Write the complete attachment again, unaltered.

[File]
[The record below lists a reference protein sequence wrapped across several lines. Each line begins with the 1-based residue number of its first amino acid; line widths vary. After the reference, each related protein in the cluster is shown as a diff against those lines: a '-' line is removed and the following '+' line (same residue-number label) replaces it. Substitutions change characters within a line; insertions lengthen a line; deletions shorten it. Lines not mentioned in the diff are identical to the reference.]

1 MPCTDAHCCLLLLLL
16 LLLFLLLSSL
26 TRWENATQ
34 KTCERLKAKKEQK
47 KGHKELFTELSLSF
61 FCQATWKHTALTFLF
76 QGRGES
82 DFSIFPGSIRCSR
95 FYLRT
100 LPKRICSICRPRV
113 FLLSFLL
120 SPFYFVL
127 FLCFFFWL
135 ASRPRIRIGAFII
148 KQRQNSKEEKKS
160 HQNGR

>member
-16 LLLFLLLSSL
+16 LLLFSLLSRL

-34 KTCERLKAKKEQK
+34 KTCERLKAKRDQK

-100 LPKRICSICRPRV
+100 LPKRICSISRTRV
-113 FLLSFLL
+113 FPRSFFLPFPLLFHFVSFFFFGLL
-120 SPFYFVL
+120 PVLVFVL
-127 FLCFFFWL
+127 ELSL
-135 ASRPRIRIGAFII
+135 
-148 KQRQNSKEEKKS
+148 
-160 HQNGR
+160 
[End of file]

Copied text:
[The record below lists a reference protein sequence wrapped across several lines. Each line begins with the 1-based residue number of its first amino acid; line widths vary. After the reference, each related protein in the cluster is shown as a diff against those lines: a '-' line is removed and the following '+' line (same residue-number label) replaces it. Substitutions change characters within a line; insertions lengthen a line; deletions shorten it. Lines not mentioned in the diff are identical to the reference.]

1 MPCTDAHCCLLLLLL
16 LLLFLLLSSL
26 TRWENATQ
34 KTCERLKAKKEQK
47 KGHKELFTELSLSF
61 FCQATWKHTALTFLF
76 QGRGES
82 DFSIFPGSIRCSR
95 FYLRT
100 LPKRICSICRPRV
113 FLLSFLL
120 SPFYFVL
127 FLCFFFWL
135 ASRPRIRIGAFII
148 KQRQNSKEEKKS
160 HQNGR

>member
-16 LLLFLLLSSL
+16 LLLFSLLSRL

-34 KTCERLKAKKEQK
+34 KTCERLKAKRDQK

-100 LPKRICSICRPRV
+100 LPKRICSISRTRV
-113 FLLSFLL
+113 FPRSFFLPFPLLFHFVSFFFFGLL
-120 SPFYFVL
+120 PVLVFVL
-127 FLCFFFWL
+127 ELSL
-135 ASRPRIRIGAFII
+135 
-148 KQRQNSKEEKKS
+148 
-160 HQNGR
+160 